At December’s Sound Transit Board Meeting*, Mayor Murray offered an interesting amendment to the “building blocks” section of the long range plan (79:30):
T18. In addition, as part of implementing a regional transit system, Sound Transit can explore policy and funding alternatives to address significant regional facilities, such as tunneling for future core system capacity through downtown Seattle; operations, maintenance and storage facilities; and transit vehicles.
The introduction began a bizarre sequence where Mr. Murray immediately left for another event, leaving Mike O’Brien to defend the measure; a series of board members stating that a second tunnel was an ST 4 or 5 discussion and therefore premature; and it finally going to defeat 6-8 (O’Brien, Constantine, Balducci, Phillips, Peterson, and Strickland voted yes).
This would have been the first (small) step to suspending subarea equity when funding a second downtown tunnel. This train of thought goes way back to the Mayoral campaign, where candidate Murray critiqued Mayor McGinn’s potentially city-only rail plans by saying that Seattle couldn’t afford light rail alone, and that tweaking subarea equity was the only way to build it. And in fact, if you define the minimum Seattle light rail increment as serving Ballard and West Seattle, that may be an accurate statement given the agreed revenue limits of the next package.**
In the debate, it seemed as if the groups were talking past each other. In ST3, any new tunnel would exclusively serve Seattle neighborhoods, although new suburban lines could use it in a later package. However, the new tunnel is needed because DSTT capacity, originally paid for by King County, will be filled with trains from rather far-flung places. And that begins a spiral of arguments that quickly makes you realize that every project benefits every other subarea in some way, as this is an economically integrated region. Thinking somewhat more practically, each subarea has some core objectives for ST3, and it doesn’t seem likely that the allotted funding will allow each subarea to meet those objectives and fund major “regional” projects.
Although the Mayor’s office declined an opportunity to discuss this chain of events with me, I chatted about it with Mike O’Brien last week. He said he was “encouraged” that the Mayor wanted to bring it up, and “just because it’s not in [the long range plan] doesn’t mean we’re not going to talk about it” when the ST3 package comes together.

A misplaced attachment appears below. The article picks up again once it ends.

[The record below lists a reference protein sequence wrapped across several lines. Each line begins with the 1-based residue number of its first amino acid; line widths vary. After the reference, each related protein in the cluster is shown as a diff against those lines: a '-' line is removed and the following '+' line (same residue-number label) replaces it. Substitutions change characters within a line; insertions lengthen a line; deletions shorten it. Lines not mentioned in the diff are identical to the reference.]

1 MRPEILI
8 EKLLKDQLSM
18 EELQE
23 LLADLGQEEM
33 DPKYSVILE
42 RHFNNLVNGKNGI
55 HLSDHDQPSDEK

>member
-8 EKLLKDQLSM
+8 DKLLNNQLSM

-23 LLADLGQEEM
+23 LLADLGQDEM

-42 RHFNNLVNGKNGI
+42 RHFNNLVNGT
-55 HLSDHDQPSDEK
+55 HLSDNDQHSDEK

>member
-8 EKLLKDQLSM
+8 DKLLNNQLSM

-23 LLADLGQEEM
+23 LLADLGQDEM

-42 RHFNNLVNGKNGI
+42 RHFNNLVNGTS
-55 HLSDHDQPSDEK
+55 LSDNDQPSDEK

He went on to sketch out the core objectives for Seattle, as he sees them, in the ST3 process:
My focus is something that connects Ballard and West Seattle in some way. I’m concerned about what happens if we have to pick either West Seattle or Ballard. It may be divisive with Seattle voters and politicians…
My understanding of the long term system design is that if we have light rail coming direct from Ballard to downtown and to West Seattle, we just can’t put those trains in the existing tunnel. If in ST3 we’re going to spend a big chunk of Seattle’s resources building a second tunnel so that we have the capacity 20 years from now to manage the trains, vs. somehow getting something on the ground connecting Ballard and West Seattle and figure out the tunnel later, I’m looking for opportunities to do the latter.
If we had a stub line that came from West Seattle to Stadium or Sodo, and you had to transfer to get on the other train, that’s obviously not the long-term vision I want. But if that’s what we do for now, to at least have reliable connectivity, and we’ll figure out in the future how to get a direct connection, that’s something (without a lot of technical analysis on my part) that would be in my vision on how we’d do it.
Similarly, I don’t know what a Ballard connection looks like, but a Ballard to UW line with a transfer at Brooklyn is something that has a slightly lower price tag.
Given the enormous stresses on the Snohomish, Pierce, and South King subarea budgets with respect to their core political objectives, I’m very skeptical that there is an achievable deal where they chip in towards very cost-effective projects in Seattle, even if the alternative instead dumps those riders onto an overloaded*** regional spine at U District and Sodo. Mayor Murray is obviously more optimistic — and I’m not inclined to criticize an official for advocating a correct but possibly doomed policy.
*Over a month ago. Better late than never!
**This gambit also sheds light on the otherwise perplexing Mayor Murray assertion that Bertha failure would weaken the case for a second tunnel. Without this subarea equity conversation, the marginal votes for ST3 (in the legislature, on the board, and in the electorate) will focus on suburban projects, not how Seattle spends its money. But Bertha’s troubles provide cynical partners a rhetorical reason to doubt the wisdom of regional projects beneath downtown.
*** Possibly! Predictions about the future are hard, and ridership will depend on a thousand things totally outside Sound Transit’s control.